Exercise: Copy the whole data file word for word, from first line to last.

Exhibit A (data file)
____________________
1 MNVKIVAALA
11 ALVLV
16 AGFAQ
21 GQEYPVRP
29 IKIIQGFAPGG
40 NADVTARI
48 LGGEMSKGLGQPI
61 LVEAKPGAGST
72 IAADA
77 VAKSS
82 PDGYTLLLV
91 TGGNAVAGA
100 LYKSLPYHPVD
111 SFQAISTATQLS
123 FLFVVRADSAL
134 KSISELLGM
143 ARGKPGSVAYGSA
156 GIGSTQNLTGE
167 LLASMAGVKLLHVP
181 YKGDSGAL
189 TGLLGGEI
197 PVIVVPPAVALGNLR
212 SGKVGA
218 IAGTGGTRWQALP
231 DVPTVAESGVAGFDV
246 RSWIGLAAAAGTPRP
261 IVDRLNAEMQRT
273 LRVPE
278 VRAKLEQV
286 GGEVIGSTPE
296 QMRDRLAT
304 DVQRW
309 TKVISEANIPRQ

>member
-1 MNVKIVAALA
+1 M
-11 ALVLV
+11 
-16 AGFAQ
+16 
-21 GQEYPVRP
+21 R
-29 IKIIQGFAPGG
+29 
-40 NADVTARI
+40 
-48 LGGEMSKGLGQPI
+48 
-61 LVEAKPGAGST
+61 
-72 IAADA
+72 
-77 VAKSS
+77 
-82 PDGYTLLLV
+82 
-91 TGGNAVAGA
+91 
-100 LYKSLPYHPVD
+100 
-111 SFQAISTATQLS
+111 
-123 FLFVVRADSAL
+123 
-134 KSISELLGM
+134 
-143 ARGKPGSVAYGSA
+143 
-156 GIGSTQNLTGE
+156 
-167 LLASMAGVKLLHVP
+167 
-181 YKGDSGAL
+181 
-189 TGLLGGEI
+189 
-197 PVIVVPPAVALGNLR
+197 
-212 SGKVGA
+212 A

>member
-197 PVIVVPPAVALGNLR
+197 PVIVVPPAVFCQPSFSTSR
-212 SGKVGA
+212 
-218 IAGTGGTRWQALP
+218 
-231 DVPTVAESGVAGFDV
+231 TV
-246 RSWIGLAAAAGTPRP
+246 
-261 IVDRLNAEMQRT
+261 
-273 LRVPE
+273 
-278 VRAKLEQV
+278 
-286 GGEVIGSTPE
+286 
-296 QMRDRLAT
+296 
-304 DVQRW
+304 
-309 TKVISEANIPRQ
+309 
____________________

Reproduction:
1 MNVKIVAALA
11 ALVLV
16 AGFAQ
21 GQEYPVRP
29 IKIIQGFAPGG
40 NADVTARI
48 LGGEMSKGLGQPI
61 LVEAKPGAGST
72 IAADA
77 VAKSS
82 PDGYTLLLV
91 TGGNAVAGA
100 LYKSLPYHPVD
111 SFQAISTATQLS
123 FLFVVRADSAL
134 KSISELLGM
143 ARGKPGSVAYGSA
156 GIGSTQNLTGE
167 LLASMAGVKLLHVP
181 YKGDSGAL
189 TGLLGGEI
197 PVIVVPPAVALGNLR
212 SGKVGA
218 IAGTGGTRWQALP
231 DVPTVAESGVAGFDV
246 RSWIGLAAAAGTPRP
261 IVDRLNAEMQRT
273 LRVPE
278 VRAKLEQV
286 GGEVIGSTPE
296 QMRDRLAT
304 DVQRW
309 TKVISEANIPRQ

>member
-1 MNVKIVAALA
+1 M
-11 ALVLV
+11 
-16 AGFAQ
+16 
-21 GQEYPVRP
+21 R
-29 IKIIQGFAPGG
+29 
-40 NADVTARI
+40 
-48 LGGEMSKGLGQPI
+48 
-61 LVEAKPGAGST
+61 
-72 IAADA
+72 
-77 VAKSS
+77 
-82 PDGYTLLLV
+82 
-91 TGGNAVAGA
+91 
-100 LYKSLPYHPVD
+100 
-111 SFQAISTATQLS
+111 
-123 FLFVVRADSAL
+123 
-134 KSISELLGM
+134 
-143 ARGKPGSVAYGSA
+143 
-156 GIGSTQNLTGE
+156 
-167 LLASMAGVKLLHVP
+167 
-181 YKGDSGAL
+181 
-189 TGLLGGEI
+189 
-197 PVIVVPPAVALGNLR
+197 
-212 SGKVGA
+212 A

>member
-197 PVIVVPPAVALGNLR
+197 PVIVVPPAVFCQPSFSTSR
-212 SGKVGA
+212 
-218 IAGTGGTRWQALP
+218 
-231 DVPTVAESGVAGFDV
+231 TV
-246 RSWIGLAAAAGTPRP
+246 
-261 IVDRLNAEMQRT
+261 
-273 LRVPE
+273 
-278 VRAKLEQV
+278 
-286 GGEVIGSTPE
+286 
-296 QMRDRLAT
+296 
-304 DVQRW
+304 
-309 TKVISEANIPRQ
+309 